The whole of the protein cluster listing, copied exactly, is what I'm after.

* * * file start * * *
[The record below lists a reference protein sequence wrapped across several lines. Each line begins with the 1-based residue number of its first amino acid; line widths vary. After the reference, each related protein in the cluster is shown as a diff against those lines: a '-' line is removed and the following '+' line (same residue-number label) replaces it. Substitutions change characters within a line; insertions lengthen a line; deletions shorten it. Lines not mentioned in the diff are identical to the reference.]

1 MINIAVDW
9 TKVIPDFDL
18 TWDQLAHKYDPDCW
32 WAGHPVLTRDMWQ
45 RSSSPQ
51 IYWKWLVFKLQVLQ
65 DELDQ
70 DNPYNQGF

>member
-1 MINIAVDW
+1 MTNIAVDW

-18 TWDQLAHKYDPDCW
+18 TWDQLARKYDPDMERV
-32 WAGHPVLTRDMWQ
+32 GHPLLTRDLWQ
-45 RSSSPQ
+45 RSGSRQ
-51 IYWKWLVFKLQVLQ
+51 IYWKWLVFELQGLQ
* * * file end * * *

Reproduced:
[The record below lists a reference protein sequence wrapped across several lines. Each line begins with the 1-based residue number of its first amino acid; line widths vary. After the reference, each related protein in the cluster is shown as a diff against those lines: a '-' line is removed and the following '+' line (same residue-number label) replaces it. Substitutions change characters within a line; insertions lengthen a line; deletions shorten it. Lines not mentioned in the diff are identical to the reference.]

1 MINIAVDW
9 TKVIPDFDL
18 TWDQLAHKYDPDCW
32 WAGHPVLTRDMWQ
45 RSSSPQ
51 IYWKWLVFKLQVLQ
65 DELDQ
70 DNPYNQGF

>member
-1 MINIAVDW
+1 MTNIAVDW

-18 TWDQLAHKYDPDCW
+18 TWDQLARKYDPDMERV
-32 WAGHPVLTRDMWQ
+32 GHPLLTRDLWQ
-45 RSSSPQ
+45 RSGSRQ
-51 IYWKWLVFKLQVLQ
+51 IYWKWLVFELQGLQ